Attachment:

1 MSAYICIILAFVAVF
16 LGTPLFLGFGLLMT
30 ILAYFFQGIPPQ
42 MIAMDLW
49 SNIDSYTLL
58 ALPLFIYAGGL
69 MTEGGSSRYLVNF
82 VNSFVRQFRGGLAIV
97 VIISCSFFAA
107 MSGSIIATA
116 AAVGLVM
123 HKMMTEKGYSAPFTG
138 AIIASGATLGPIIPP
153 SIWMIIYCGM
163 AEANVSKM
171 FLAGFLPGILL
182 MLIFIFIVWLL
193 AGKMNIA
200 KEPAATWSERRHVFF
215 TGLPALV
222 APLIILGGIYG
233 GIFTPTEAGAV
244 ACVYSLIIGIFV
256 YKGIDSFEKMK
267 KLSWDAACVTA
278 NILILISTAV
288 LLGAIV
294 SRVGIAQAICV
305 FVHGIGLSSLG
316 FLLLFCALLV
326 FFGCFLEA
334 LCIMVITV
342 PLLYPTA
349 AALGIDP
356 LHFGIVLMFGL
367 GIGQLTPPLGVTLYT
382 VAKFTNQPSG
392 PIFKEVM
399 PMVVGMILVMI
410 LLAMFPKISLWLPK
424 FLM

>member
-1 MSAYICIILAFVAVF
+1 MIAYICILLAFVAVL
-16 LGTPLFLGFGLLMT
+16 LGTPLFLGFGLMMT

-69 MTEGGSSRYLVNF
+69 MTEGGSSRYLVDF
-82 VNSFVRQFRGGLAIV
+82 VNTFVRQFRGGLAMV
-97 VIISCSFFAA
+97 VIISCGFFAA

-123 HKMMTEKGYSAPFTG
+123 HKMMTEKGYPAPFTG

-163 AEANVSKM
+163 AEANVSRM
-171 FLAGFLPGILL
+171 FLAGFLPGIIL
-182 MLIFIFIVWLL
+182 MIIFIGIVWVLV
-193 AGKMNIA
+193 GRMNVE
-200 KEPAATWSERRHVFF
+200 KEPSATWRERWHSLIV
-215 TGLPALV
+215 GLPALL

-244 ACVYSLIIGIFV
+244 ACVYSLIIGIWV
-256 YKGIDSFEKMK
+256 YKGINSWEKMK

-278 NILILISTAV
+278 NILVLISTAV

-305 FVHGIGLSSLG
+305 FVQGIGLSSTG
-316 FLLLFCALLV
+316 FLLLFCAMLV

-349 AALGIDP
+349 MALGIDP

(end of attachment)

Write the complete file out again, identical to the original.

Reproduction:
1 MSAYICIILAFVAVF
16 LGTPLFLGFGLLMT
30 ILAYFFQGIPPQ
42 MIAMDLW
49 SNIDSYTLL
58 ALPLFIYAGGL
69 MTEGGSSRYLVNF
82 VNSFVRQFRGGLAIV
97 VIISCSFFAA
107 MSGSIIATA
116 AAVGLVM
123 HKMMTEKGYSAPFTG
138 AIIASGATLGPIIPP
153 SIWMIIYCGM
163 AEANVSKM
171 FLAGFLPGILL
182 MLIFIFIVWLL
193 AGKMNIA
200 KEPAATWSERRHVFF
215 TGLPALV
222 APLIILGGIYG
233 GIFTPTEAGAV
244 ACVYSLIIGIFV
256 YKGIDSFEKMK
267 KLSWDAACVTA
278 NILILISTAV
288 LLGAIV
294 SRVGIAQAICV
305 FVHGIGLSSLG
316 FLLLFCALLV
326 FFGCFLEA
334 LCIMVITV
342 PLLYPTA
349 AALGIDP
356 LHFGIVLMFGL
367 GIGQLTPPLGVTLYT
382 VAKFTNQPSG
392 PIFKEVM
399 PMVVGMILVMI
410 LLAMFPKISLWLPK
424 FLM

>member
-1 MSAYICIILAFVAVF
+1 MIAYICILLAFVAVL
-16 LGTPLFLGFGLLMT
+16 LGTPLFLGFGLMMT

-69 MTEGGSSRYLVNF
+69 MTEGGSSRYLVDF
-82 VNSFVRQFRGGLAIV
+82 VNTFVRQFRGGLAMV
-97 VIISCSFFAA
+97 VIISCGFFAA

-123 HKMMTEKGYSAPFTG
+123 HKMMTEKGYPAPFTG

-163 AEANVSKM
+163 AEANVSRM
-171 FLAGFLPGILL
+171 FLAGFLPGIIL
-182 MLIFIFIVWLL
+182 MIIFIGIVWVLV
-193 AGKMNIA
+193 GRMNVE
-200 KEPAATWSERRHVFF
+200 KEPSATWRERWHSLIV
-215 TGLPALV
+215 GLPALL

-244 ACVYSLIIGIFV
+244 ACVYSLIIGIWV
-256 YKGIDSFEKMK
+256 YKGINSWEKMK

-278 NILILISTAV
+278 NILVLISTAV

-305 FVHGIGLSSLG
+305 FVQGIGLSSTG
-316 FLLLFCALLV
+316 FLLLFCAMLV

-349 AALGIDP
+349 MALGIDP